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Heading into the weekend, Evansville transfer DeAndre Williams announced his commitment to Memphis, choosing the Tigers over fellow finalists Arkansas, Baylor, and Kentucky.
Following the announcement, though, attention turned to the ongoing back-and-forth between Kentucky and Memphis fans and media members regarding UK's true contact and interest heading into the home stretch of Williams' recruitment.
Kentucky's side argued John Calipari and the UK coaching staff backed off
in Williams' recruitment, while Memphis' side argued it was a hard-fought win for Penny Hardaway
and the Tiger coaching staff over the Wildcats.
Today, Williams' former head coach and mentor Kenneth Roy joined the Jason & John Show in Memphis to sort through the rumors and clarify Kentucky's side of things, where he threw multiple jabs at the UK's recruiting tactics in the process.
He began with an analogy comparing Kentucky's late arrival to Williams' recruitment to a boy arriving late to a dance simply assuming he can steal someone else's girl. Especially
not the one and only Penny Hardaway's girl.
"Once DeAndre hit the portal, [Hardaway] was there from the very beginning until the end. Kentucky came a week later. You have to look at it that way," Roy said on the show. "They're Kentucky, they think they can show up [late] to the dance and steal your girl.
I guess they had another thing coming when it came to [recruiting against] Coach Hardaway. Coach Hardaway won't [allow] no one stealing his girl."
When asked about Kentucky potentially backing away from the table on Williams late in the recruiting process, Roy said those reports were incorrect, adding he had evidence the UK coaching staff was texting the versatile forward "until the very last day."
"Do not believe any of the literature that Kentucky backed off. Kentucky didn't back off no way, no shape, no form," Williams' mentor said. "DeAndre was receiving texts until the very last day about how much they wanted him.
That's just their spin that they're putting on it. And it's a shame they would have to do something like that knowing the stature of who Kentucky is. Hey, if they lost out, they lost out. They don't need to spin it. We have evidence that they were in it right until the very end. I don't know why they would do that. Are they ashamed in losing to Memphis?"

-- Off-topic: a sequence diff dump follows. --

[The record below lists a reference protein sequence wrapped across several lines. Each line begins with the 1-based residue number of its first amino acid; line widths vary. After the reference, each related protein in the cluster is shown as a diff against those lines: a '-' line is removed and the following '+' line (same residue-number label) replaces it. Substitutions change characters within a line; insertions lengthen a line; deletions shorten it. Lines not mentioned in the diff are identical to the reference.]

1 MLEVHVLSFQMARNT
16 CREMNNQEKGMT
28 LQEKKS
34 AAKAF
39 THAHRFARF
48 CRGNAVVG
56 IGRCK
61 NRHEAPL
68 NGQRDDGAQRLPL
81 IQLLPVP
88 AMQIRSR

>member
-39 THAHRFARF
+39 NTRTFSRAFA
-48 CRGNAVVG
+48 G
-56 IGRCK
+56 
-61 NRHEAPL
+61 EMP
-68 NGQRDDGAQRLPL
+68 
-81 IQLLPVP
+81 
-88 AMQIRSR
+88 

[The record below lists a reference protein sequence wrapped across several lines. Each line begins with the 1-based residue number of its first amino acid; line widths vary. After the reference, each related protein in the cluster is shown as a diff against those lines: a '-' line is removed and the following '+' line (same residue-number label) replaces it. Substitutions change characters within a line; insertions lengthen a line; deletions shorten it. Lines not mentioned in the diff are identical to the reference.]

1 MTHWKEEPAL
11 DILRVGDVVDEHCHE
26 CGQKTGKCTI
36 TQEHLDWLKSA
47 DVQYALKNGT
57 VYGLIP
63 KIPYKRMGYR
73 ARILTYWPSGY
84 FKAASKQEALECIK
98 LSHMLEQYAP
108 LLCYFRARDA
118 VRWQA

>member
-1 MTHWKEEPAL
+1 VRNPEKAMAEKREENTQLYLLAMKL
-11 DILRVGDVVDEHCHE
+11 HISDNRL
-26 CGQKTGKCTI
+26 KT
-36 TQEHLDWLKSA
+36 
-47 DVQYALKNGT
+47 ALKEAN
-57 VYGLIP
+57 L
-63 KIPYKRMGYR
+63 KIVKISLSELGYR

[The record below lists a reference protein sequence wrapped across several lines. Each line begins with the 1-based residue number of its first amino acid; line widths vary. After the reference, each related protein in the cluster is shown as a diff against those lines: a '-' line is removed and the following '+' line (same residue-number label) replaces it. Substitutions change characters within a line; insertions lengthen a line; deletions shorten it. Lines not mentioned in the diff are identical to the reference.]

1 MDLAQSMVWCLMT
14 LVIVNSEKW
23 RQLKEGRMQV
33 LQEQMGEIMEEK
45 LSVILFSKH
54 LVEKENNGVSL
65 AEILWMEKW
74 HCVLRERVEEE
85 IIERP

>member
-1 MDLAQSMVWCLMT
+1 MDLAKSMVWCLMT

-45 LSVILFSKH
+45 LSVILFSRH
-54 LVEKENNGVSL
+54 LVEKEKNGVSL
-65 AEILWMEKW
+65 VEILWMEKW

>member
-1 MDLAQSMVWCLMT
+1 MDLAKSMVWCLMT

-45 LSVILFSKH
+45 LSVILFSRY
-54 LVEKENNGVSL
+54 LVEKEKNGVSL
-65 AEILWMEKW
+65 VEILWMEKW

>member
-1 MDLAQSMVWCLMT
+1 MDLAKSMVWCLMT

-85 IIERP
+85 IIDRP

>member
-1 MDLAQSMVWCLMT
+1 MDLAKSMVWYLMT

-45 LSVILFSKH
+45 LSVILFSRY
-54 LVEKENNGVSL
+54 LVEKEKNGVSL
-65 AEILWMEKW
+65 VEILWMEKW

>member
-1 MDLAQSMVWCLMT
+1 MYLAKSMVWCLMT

The frustrations also come from Kentucky failing to "play by the rules" laid out by Roy in Williams' recruitment. From the start, the Evansville transfer's mentor demanded all communication go through him, not Williams.
When Calipari and the UK staff began going straight to Williams and his mother - essentially cutting Roy out of the recruiting process - the coach and mentor was not happy.
"I look at it this way with Kentucky. Kentucky showed up a week later. We gave everybody the ground rules of how to play ball," Roy said. "Kentucky, they started doing their own thing, dealing with DeAndre directly, not coming through me.
... That played an important part, as well, because they didn't play by the rules correctly. They thought they could go directly to DeAndre, they thought they could go directly to mom."
Despite laying the "ground rules," Roy spoke with Kentucky directly just one time.
"They only talked to me one time during the whole process. If I'm a part of the process, why do you think you can eliminate me and get the prize? That's not going to happen like that.
Why are you not talking to me? I'm a part of the situation. Kentucky, again, they didn't play by the rules, they were in it right until the very end, and Memphis won out. That's all I can say about that."
At the end of the day, Hardaway's pitch was "second-to-none," something Williams and his camp couldn't refuse.
"We went in and looked at all four programs, and we did the pros and the cons of each program. We did a process of elimination. What stood out, just head and shoulders above everyone, is how Coach Hardaway handled the recruiting process," Roy said. "His recruiting process was second-to-none, and that's what we loved about him and the program. I enjoyed the Zoom call we had with him and his coaching staff. He got to know us and who we are as individuals, between [DeAndre's] mom, DeAndre, and myself. He wanted to show his genuine self, and that's what took us from the beginning. ... We couldn't turn it down."
To listen to the entire radio segment, listen below: